,Sri Lanka is in the throes of its worst-ever economic crisis with its 22 million people enduring severe hardships to secure food, fuel and medicines while facing record inflation and lengthy power blackouts新2会员网址（www.hg108.vip）实时更新发布最新最快最有效的新2网址和新2最新网址,包括新2手机网址,新2备用网址,皇冠最新网址,新2足球网址,新2网址大全。
FOR R. Daranagama, a 70-year-old rice farmer, the past year ranks among the most difficult of his life.
As Sri Lanka battles its worst economic crisis in decades, Daranagama has barely touched his four-acre field this season. Without access to fertiliser, he and other farmers expect crop yields to slump, threatening food supplies across a nation already pushed to the brink.
“I do not know what the harvest will be,” said Daranagama, who grows rice in the coastal district of Gampaha. “I have never seen a situation like this.”
Fears of a hunger crisis are rising in Sri Lanka, a teardrop-shaped island south of India. Shortages of items like flour and milk powder are widespread.
Food inflation hovers around 60%. Faced with exorbitant costs, many farmers like Daranagama have skipped rice cultivation entirely this season. It’s a scary turnaround for a middle-income country that once faced no problems feeding a population of 22 million people.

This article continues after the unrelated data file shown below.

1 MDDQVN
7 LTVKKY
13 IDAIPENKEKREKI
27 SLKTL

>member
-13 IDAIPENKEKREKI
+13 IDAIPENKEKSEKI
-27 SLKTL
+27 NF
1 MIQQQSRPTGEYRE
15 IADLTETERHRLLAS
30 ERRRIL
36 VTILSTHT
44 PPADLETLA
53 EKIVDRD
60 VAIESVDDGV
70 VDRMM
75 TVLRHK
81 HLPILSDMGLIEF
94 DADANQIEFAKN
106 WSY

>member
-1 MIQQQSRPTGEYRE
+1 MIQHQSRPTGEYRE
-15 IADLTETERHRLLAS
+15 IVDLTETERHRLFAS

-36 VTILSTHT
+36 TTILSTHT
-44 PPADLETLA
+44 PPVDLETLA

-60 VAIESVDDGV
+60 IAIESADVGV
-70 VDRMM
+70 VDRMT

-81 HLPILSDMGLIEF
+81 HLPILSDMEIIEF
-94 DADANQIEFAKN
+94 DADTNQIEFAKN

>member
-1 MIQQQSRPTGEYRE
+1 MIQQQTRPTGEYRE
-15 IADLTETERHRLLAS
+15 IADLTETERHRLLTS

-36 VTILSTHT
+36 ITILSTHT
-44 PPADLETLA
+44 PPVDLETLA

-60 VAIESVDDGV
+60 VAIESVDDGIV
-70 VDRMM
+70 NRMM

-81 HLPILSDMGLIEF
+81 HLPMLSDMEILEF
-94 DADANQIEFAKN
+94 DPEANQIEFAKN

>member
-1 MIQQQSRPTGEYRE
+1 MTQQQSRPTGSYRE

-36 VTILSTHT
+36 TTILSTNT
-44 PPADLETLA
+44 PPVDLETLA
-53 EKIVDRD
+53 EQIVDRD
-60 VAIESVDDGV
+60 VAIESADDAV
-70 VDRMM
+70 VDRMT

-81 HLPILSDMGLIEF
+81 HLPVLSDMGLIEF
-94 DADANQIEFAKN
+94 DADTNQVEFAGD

Sri Lanka’s economic meltdown, the most dire since the nation achieved independence from the British in 1948, has taken a severe toll on the agriculture sector.
Rice production in the last harvest season had already plunged 40% to 50%. Now, seed and fertiliser scarcities could shrink crop yields by as much as 50% this year, according to Mahinda Amaraweera, the agriculture minister.
Prime Minister Ranil Wickremesinghe has warned that curbing hunger is one of Sri Lanka’s biggest challenges over the next few months, prompting people with means to start stockpiling supplies. The United Nations estimates that almost a quarter of the population already require food assistance.
Jayavardhana Pridarshani, a mother of four who lives in Hambantota, a stronghold of the ruling Rajapaksa dynasty, said her family used to eat fish or eggs daily. These days, they can only afford to have those items once a month.
She said schools have stopped serving meals to students and fishermen rarely go out to sea because of fuel shortages, even though there’s an abundance of fish.
“Children here, including mine, are suffering from fatigue and weakness,” she said, adding that a doctor had warned that those were symptoms of protein deficiency.
The problem echoes across Sri Lanka. Sajith Premadasa, leader of the political opposition, said an estimated 15% of children in the country are “wasting.” That term refers to underweight children whose immune systems are weak, leaving them vulnerable to developmental delays, disease and even death. At the Lady Ridgeway hospital in Colombo, the country’s largest for children, about 20% of patients suffer from malnutrition due to the ongoing crisis, local media reported. Poor nutrition carries a significant economic burden in terms of higher health care costs and reduced productivity.